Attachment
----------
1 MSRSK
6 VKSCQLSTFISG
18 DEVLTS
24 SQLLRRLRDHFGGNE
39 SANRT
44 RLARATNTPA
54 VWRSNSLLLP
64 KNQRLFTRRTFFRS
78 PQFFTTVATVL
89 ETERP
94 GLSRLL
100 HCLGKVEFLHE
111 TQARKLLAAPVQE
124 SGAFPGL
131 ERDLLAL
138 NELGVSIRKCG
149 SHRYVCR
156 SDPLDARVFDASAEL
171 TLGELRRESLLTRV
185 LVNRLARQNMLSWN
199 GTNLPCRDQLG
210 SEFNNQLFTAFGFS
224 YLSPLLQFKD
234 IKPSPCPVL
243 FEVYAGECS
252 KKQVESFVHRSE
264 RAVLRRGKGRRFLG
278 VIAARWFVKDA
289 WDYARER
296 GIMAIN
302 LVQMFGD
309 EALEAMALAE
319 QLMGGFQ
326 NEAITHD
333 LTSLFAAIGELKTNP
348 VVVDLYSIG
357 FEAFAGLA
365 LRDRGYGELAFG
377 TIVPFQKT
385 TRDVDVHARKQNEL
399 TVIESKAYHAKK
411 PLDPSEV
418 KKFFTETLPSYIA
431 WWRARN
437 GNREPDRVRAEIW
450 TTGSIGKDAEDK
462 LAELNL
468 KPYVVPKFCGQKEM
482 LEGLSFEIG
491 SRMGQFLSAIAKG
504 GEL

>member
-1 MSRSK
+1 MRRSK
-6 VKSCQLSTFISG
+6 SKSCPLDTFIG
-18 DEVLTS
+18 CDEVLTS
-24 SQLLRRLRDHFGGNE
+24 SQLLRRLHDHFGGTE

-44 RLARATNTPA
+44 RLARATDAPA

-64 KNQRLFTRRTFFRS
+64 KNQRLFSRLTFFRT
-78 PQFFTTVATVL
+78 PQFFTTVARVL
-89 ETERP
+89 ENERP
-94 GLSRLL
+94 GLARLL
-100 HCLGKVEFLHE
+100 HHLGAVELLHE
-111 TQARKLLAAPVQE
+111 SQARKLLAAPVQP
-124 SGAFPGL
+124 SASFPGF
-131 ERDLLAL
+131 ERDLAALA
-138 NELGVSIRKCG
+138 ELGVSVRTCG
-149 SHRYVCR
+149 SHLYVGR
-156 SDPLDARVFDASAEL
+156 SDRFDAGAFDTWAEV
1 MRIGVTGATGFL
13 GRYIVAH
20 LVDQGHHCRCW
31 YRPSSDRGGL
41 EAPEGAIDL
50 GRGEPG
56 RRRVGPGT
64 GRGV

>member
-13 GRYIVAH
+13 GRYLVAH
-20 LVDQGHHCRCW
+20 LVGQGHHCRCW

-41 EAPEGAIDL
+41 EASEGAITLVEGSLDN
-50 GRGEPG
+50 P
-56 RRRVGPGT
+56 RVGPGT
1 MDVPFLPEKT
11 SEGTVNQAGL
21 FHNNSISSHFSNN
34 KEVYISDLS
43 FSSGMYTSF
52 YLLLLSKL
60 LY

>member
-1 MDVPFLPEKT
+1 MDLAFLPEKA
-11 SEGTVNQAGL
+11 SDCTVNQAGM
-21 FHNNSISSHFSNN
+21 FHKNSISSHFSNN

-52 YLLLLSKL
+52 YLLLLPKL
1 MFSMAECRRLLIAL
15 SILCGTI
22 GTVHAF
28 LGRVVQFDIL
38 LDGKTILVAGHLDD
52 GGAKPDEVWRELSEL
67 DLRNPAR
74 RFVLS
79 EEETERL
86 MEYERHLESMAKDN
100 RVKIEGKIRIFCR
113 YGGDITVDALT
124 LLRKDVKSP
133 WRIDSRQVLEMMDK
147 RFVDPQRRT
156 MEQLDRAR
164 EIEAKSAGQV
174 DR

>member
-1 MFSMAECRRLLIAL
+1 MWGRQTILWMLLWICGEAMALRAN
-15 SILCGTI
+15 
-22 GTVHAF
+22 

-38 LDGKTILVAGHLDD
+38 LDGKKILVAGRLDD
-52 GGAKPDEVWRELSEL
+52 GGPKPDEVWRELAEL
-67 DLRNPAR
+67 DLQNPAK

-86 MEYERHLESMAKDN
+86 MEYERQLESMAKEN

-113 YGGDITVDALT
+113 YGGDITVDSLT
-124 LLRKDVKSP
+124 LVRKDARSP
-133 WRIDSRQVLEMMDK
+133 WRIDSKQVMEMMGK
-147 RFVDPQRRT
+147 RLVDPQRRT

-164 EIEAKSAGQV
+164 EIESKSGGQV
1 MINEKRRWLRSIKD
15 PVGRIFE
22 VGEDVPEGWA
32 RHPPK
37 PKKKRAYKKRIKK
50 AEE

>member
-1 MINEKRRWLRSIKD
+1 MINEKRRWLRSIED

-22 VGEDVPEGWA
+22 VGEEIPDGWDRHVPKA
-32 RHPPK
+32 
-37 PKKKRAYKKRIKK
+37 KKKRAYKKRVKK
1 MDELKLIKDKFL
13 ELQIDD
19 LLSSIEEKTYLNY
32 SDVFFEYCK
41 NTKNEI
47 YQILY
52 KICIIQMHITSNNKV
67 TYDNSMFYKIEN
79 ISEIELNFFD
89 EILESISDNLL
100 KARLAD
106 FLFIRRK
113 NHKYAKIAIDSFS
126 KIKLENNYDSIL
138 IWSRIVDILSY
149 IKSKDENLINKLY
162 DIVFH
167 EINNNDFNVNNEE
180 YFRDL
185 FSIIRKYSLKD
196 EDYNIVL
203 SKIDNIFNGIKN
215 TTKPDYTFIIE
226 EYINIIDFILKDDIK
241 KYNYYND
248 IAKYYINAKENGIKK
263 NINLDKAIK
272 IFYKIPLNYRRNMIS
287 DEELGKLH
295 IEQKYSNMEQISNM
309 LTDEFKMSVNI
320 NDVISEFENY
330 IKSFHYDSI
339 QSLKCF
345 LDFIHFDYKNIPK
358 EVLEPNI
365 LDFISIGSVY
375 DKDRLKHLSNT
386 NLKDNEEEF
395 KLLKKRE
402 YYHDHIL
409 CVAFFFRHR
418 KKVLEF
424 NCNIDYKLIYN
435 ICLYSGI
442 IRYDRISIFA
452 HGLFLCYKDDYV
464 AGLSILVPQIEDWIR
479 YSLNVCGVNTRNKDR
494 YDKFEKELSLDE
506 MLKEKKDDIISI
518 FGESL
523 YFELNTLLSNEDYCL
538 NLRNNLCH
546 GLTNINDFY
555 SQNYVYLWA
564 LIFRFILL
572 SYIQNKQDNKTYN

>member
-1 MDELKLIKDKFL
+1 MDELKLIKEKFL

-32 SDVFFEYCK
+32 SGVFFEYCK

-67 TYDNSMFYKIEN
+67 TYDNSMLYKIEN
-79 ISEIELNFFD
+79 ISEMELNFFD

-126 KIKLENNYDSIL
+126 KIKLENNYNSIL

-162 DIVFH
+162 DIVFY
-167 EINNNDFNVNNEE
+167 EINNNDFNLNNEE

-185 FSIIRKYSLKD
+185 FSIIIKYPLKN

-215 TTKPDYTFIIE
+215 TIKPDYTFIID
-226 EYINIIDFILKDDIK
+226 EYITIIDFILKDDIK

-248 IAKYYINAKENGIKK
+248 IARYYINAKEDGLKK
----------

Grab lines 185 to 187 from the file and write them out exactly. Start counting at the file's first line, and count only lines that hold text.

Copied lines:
67 TYDNSMFYKIEN
79 ISEIELNFFD
89 EILESISDNLL